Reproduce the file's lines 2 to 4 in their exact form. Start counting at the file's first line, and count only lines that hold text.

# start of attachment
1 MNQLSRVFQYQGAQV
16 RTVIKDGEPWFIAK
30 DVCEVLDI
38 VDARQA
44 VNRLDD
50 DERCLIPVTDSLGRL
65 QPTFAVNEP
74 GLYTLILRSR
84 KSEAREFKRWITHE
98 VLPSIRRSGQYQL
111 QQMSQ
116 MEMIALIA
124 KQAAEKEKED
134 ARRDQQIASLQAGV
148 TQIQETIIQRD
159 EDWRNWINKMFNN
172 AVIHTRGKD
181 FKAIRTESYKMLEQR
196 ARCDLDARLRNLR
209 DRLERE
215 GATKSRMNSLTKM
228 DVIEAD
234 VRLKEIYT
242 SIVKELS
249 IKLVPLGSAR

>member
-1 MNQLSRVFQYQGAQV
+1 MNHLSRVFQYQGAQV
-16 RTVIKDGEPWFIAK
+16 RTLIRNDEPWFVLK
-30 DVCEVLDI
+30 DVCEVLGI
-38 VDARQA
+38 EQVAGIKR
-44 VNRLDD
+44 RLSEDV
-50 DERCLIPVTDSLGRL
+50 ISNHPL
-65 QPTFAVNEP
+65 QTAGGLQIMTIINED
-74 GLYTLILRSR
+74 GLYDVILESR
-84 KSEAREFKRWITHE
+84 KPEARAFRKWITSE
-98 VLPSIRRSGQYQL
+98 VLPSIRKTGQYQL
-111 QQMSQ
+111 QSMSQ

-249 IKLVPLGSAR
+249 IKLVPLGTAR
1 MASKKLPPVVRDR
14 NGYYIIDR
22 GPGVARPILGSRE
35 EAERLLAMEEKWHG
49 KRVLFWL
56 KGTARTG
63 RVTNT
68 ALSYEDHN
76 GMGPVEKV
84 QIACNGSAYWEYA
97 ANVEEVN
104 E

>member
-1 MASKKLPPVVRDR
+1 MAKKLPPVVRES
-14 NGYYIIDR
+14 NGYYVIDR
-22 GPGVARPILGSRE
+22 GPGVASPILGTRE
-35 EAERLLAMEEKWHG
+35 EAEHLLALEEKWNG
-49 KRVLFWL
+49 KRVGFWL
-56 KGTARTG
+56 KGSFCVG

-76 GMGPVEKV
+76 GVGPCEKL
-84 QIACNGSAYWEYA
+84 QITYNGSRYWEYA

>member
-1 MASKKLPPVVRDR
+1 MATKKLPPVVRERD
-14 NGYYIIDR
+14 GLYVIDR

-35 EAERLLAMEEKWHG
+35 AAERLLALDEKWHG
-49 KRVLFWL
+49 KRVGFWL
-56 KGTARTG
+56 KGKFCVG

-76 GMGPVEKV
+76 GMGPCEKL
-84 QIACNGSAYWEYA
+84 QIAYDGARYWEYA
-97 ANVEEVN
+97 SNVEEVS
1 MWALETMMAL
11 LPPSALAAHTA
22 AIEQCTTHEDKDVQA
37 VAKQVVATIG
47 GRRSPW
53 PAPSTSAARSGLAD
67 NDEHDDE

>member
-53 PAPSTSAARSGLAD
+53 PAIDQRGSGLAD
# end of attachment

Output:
16 RTVIKDGEPWFIAK
30 DVCEVLDI
38 VDARQA